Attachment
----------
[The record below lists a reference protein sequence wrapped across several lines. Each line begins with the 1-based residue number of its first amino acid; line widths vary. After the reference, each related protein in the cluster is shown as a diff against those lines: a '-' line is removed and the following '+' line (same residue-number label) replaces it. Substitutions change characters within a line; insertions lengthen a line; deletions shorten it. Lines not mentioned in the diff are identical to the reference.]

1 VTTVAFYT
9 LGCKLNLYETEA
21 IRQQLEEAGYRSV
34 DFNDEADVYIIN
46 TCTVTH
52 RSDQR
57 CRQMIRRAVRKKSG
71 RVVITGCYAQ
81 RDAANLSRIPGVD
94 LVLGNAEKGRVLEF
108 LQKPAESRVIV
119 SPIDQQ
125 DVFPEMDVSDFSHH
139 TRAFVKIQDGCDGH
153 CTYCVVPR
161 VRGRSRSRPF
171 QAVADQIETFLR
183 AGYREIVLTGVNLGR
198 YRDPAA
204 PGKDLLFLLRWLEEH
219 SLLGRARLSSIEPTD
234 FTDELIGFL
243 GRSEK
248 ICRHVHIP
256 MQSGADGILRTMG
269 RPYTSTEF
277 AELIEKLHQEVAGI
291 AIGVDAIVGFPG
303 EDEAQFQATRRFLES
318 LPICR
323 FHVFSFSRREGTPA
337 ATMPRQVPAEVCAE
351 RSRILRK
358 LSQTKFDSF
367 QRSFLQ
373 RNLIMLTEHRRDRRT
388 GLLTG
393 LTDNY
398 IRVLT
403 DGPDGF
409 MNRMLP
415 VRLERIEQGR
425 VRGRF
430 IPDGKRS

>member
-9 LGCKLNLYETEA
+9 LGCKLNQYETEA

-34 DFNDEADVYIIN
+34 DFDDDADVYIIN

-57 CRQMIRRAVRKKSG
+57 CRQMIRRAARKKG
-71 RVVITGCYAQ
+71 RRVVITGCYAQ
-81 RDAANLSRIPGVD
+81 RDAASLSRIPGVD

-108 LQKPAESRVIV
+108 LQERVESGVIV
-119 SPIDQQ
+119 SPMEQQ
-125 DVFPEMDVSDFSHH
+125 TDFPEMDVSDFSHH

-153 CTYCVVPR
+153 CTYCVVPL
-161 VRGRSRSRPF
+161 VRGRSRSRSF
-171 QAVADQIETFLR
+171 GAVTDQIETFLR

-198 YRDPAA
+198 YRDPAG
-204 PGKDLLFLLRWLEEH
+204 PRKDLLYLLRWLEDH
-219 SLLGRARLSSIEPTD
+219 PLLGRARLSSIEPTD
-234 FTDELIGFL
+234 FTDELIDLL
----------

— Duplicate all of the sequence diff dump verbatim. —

[The record below lists a reference protein sequence wrapped across several lines. Each line begins with the 1-based residue number of its first amino acid; line widths vary. After the reference, each related protein in the cluster is shown as a diff against those lines: a '-' line is removed and the following '+' line (same residue-number label) replaces it. Substitutions change characters within a line; insertions lengthen a line; deletions shorten it. Lines not mentioned in the diff are identical to the reference.]

1 VTTVAFYT
9 LGCKLNLYETEA
21 IRQQLEEAGYRSV
34 DFNDEADVYIIN
46 TCTVTH
52 RSDQR
57 CRQMIRRAVRKKSG
71 RVVITGCYAQ
81 RDAANLSRIPGVD
94 LVLGNAEKGRVLEF
108 LQKPAESRVIV
119 SPIDQQ
125 DVFPEMDVSDFSHH
139 TRAFVKIQDGCDGH
153 CTYCVVPR
161 VRGRSRSRPF
171 QAVADQIETFLR
183 AGYREIVLTGVNLGR
198 YRDPAA
204 PGKDLLFLLRWLEEH
219 SLLGRARLSSIEPTD
234 FTDELIGFL
243 GRSEK
248 ICRHVHIP
256 MQSGADGILRTMG
269 RPYTSTEF
277 AELIEKLHQEVAGI
291 AIGVDAIVGFPG
303 EDEAQFQATRRFLES
318 LPICR
323 FHVFSFSRREGTPA
337 ATMPRQVPAEVCAE
351 RSRILRK
358 LSQTKFDSF
367 QRSFLQ
373 RNLIMLTEHRRDRRT
388 GLLTG
393 LTDNY
398 IRVLT
403 DGPDGF
409 MNRMLP
415 VRLERIEQGR
425 VRGRF
430 IPDGKRS

>member
-9 LGCKLNLYETEA
+9 LGCKLNQYETEA

-34 DFNDEADVYIIN
+34 DFDDDADVYIIN

-57 CRQMIRRAVRKKSG
+57 CRQMIRRAARKKG
-71 RVVITGCYAQ
+71 RRVVITGCYAQ
-81 RDAANLSRIPGVD
+81 RDAASLSRIPGVD

-108 LQKPAESRVIV
+108 LQERVESGVIV
-119 SPIDQQ
+119 SPMEQQ
-125 DVFPEMDVSDFSHH
+125 TDFPEMDVSDFSHH

-153 CTYCVVPR
+153 CTYCVVPL
-161 VRGRSRSRPF
+161 VRGRSRSRSF
-171 QAVADQIETFLR
+171 GAVTDQIETFLR

-198 YRDPAA
+198 YRDPAG
-204 PGKDLLFLLRWLEEH
+204 PRKDLLYLLRWLEDH
-219 SLLGRARLSSIEPTD
+219 PLLGRARLSSIEPTD
-234 FTDELIGFL
+234 FTDELIDLL